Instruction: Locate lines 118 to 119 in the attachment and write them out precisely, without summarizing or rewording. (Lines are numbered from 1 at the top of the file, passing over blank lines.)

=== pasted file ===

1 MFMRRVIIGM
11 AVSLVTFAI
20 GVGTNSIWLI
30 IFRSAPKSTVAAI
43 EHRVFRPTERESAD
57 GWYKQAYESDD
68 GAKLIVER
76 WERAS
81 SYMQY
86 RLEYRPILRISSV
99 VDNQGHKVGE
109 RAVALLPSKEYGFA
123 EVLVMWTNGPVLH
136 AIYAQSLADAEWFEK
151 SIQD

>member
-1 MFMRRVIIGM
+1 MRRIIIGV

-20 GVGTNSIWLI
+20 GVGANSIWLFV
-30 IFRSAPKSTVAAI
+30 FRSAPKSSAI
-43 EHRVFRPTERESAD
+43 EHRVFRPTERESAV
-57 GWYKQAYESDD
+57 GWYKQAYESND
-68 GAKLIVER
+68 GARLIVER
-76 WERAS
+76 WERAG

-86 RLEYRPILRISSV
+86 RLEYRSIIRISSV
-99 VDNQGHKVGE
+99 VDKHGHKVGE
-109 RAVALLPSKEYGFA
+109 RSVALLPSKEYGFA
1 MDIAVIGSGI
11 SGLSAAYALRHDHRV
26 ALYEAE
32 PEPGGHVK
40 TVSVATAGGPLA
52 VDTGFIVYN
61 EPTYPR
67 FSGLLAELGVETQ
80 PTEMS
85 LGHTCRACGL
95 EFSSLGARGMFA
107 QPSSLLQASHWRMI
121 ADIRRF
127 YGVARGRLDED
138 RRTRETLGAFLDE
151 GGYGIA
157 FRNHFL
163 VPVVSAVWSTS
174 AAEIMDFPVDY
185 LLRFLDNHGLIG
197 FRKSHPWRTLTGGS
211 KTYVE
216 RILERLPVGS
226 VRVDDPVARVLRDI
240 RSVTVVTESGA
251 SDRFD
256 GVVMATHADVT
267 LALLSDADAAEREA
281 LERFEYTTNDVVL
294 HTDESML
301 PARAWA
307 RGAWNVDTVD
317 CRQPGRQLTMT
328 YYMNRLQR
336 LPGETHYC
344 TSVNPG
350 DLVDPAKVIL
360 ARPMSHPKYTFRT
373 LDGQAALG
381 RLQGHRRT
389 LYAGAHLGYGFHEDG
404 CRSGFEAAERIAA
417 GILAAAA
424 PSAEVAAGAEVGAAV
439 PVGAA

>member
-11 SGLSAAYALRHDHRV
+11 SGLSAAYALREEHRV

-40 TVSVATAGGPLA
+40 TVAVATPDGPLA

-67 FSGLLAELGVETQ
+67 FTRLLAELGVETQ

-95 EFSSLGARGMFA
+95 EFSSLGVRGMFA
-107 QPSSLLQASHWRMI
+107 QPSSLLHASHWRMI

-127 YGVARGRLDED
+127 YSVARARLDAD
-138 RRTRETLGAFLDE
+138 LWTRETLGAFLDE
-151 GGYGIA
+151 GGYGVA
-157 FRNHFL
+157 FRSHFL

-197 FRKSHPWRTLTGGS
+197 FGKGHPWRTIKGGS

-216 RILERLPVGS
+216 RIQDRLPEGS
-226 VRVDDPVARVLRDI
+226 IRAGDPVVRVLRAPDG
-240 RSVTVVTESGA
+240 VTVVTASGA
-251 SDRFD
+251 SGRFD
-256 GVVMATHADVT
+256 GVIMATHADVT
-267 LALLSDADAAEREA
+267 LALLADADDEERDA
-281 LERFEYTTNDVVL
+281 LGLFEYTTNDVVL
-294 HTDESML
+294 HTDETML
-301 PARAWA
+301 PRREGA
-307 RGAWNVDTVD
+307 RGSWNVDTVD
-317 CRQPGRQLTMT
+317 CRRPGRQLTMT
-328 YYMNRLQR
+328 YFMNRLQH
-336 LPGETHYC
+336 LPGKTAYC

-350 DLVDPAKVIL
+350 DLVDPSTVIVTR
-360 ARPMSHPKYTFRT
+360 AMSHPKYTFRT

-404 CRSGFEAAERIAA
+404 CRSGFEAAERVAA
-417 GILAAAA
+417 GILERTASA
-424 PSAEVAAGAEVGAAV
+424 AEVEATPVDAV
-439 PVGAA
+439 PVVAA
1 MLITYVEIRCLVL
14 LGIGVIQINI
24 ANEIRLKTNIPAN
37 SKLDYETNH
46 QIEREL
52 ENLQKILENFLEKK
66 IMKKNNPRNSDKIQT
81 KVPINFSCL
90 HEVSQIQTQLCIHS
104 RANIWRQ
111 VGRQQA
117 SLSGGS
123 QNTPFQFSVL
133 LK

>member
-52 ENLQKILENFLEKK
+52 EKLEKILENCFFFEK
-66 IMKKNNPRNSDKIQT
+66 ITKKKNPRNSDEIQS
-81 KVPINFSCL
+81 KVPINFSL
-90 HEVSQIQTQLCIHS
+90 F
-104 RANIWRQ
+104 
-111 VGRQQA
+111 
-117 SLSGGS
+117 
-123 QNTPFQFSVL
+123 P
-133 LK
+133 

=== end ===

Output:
+294 HTDETML
-301 PARAWA